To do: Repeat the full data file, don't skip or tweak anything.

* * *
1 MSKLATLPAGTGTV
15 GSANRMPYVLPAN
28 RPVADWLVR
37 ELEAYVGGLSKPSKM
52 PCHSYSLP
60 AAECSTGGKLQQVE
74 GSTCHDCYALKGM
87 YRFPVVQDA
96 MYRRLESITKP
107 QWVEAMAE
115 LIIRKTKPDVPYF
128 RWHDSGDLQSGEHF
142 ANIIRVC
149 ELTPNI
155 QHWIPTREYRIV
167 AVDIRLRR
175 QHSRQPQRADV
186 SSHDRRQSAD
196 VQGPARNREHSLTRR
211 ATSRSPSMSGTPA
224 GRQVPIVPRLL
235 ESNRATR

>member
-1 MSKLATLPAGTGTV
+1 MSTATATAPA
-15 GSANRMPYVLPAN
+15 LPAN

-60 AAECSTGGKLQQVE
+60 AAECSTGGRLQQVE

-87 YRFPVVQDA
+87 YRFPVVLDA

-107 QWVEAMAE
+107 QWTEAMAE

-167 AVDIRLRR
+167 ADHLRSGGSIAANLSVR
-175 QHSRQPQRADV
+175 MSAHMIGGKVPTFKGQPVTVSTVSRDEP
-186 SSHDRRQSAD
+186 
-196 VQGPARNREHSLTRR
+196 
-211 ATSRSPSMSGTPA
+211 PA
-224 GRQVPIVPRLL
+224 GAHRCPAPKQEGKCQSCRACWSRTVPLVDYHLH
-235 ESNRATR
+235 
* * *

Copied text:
1 MSKLATLPAGTGTV
15 GSANRMPYVLPAN
28 RPVADWLVR
37 ELEAYVGGLSKPSKM
52 PCHSYSLP
60 AAECSTGGKLQQVE
74 GSTCHDCYALKGM
87 YRFPVVQDA
96 MYRRLESITKP
107 QWVEAMAE
115 LIIRKTKPDVPYF
128 RWHDSGDLQSGEHF
142 ANIIRVC
149 ELTPNI
155 QHWIPTREYRIV
167 AVDIRLRR
175 QHSRQPQRADV
186 SSHDRRQSAD
196 VQGPARNREHSLTRR
211 ATSRSPSMSGTPA
224 GRQVPIVPRLL
235 ESNRATR

>member
-1 MSKLATLPAGTGTV
+1 MSTATATAPA
-15 GSANRMPYVLPAN
+15 LPAN

-60 AAECSTGGKLQQVE
+60 AAECSTGGRLQQVE

-87 YRFPVVQDA
+87 YRFPVVLDA

-107 QWVEAMAE
+107 QWTEAMAE

-167 AVDIRLRR
+167 ADHLRSGGSIAANLSVR
-175 QHSRQPQRADV
+175 MSAHMIGGKVPTFKGQPVTVSTVSRDEP
-186 SSHDRRQSAD
+186 
-196 VQGPARNREHSLTRR
+196 
-211 ATSRSPSMSGTPA
+211 PA
-224 GRQVPIVPRLL
+224 GAHRCPAPKQEGKCQSCRACWSRTVPLVDYHLH
-235 ESNRATR
+235 